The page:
In that sense, it is useful to mention the realistic and explicitly erotic work of Guido Crepax (Valentina, 1965) and Milo Manara (El clic, 1984), centered on voluptuous and libertine female characters endowed with a nearly childlike candor. While these works may suffer somewhat from argumentative weakness, in favor of the plasticity of erotic scenes and oneiric and satiric content, it is also worth noting how they focus on the search for a female sexual fulfillment that is scarcely related to the exploits of their male counterparts.
This growing concern for female desire and satisfaction can be interpreted as an opening and acknowledgment of the sexual and libidinal life of women, with all its implications in terms of social and symbolic power, such as the male fear of not being able to satisfy them or concerns about female infidelity and promiscuity (which are traditionally reserved for men). It means, in any case, that female protagonists now play more active roles, pursuing erotic realization equally or more than the men of the story –insatiably, without romance or familiar commitment. However, this also evinces the imposition of a dangerous mandate: that of being constantly willing to engage in sexual intercourse and enjoy it; a fantasy adjoining a pervasive rape culture that is expressed in the most commercial and reactionary forms of pornography.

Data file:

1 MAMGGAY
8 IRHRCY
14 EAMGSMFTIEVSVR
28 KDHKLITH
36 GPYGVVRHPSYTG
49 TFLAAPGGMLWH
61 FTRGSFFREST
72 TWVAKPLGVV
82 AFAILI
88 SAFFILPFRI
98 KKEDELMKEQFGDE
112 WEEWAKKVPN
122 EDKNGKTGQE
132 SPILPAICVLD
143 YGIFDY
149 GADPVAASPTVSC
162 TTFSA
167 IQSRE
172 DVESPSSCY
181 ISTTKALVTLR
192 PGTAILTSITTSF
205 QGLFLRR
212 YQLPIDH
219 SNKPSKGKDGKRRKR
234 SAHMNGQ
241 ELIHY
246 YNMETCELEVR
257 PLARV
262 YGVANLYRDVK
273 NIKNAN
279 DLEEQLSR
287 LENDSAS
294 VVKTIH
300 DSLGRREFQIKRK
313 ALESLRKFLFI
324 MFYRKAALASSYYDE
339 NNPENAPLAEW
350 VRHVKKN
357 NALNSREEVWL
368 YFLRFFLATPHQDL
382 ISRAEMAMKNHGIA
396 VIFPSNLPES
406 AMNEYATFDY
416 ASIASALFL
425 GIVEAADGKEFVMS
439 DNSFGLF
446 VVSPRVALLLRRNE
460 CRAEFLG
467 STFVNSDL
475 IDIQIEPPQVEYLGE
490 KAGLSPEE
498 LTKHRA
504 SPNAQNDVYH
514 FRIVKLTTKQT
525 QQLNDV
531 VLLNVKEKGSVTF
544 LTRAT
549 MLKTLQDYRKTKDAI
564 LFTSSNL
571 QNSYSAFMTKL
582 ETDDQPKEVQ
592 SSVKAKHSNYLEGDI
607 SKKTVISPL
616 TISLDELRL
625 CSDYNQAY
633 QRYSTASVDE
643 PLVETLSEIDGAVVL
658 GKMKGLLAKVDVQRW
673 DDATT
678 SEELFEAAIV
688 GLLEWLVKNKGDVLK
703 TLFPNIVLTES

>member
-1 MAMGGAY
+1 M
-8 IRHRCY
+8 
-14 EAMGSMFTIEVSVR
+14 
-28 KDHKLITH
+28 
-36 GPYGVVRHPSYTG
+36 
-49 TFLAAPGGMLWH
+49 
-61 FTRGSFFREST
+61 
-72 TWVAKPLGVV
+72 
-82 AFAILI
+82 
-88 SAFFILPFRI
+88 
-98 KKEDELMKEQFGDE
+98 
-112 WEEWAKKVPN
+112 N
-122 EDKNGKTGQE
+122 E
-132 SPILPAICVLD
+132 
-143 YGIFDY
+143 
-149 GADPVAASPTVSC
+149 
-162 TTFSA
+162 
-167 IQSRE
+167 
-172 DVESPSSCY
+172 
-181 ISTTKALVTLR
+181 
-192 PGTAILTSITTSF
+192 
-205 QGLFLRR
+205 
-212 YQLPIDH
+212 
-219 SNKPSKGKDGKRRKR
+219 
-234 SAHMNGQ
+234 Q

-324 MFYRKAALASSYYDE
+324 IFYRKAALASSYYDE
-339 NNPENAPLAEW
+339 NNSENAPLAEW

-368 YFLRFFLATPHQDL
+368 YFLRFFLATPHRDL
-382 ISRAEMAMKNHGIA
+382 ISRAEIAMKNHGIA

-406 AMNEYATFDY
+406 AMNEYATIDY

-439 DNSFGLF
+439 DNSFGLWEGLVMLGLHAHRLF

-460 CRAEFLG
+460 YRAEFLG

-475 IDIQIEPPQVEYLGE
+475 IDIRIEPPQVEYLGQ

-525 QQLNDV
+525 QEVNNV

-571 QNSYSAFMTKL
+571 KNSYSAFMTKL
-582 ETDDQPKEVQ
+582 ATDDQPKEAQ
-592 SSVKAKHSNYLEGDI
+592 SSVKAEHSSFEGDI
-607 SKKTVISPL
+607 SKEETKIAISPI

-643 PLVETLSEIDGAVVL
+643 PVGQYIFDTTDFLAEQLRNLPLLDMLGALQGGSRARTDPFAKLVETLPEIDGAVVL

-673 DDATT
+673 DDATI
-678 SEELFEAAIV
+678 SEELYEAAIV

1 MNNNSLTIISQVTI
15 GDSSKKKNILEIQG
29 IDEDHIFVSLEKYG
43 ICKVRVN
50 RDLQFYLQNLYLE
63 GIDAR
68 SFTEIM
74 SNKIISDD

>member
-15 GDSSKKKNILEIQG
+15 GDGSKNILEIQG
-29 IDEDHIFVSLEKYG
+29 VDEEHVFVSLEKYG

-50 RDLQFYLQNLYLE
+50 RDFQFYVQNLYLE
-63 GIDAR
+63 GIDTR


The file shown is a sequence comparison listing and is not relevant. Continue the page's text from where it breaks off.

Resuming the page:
On the Need for Erotic Comics
As we have seen, the formal incursion of sequential art into the erotic realm can certainly be read as its attempt to grow with its audience and house within its pages the most current perspectives and reflections of contemporary discourses. For instance, publications as important as Metal Hurlant (1974-1987) and its numerous descendants and derivatives gave rise to the dreamlike, surrealist inquiries of artists and writers such as Jean Forest and Paul Gillon (Les naufragés du temps), Moebius (Arzach), and Alejandro Jodorowsky (Alef-Thau); in those works, eroticism constituted a natural and consubstantial part of an aesthetic and philosophical search, nourished by the imaginaries of science fiction and the nascent cyberpunk, which, paradoxically, now resonates in the most commercial circuits of storytelling.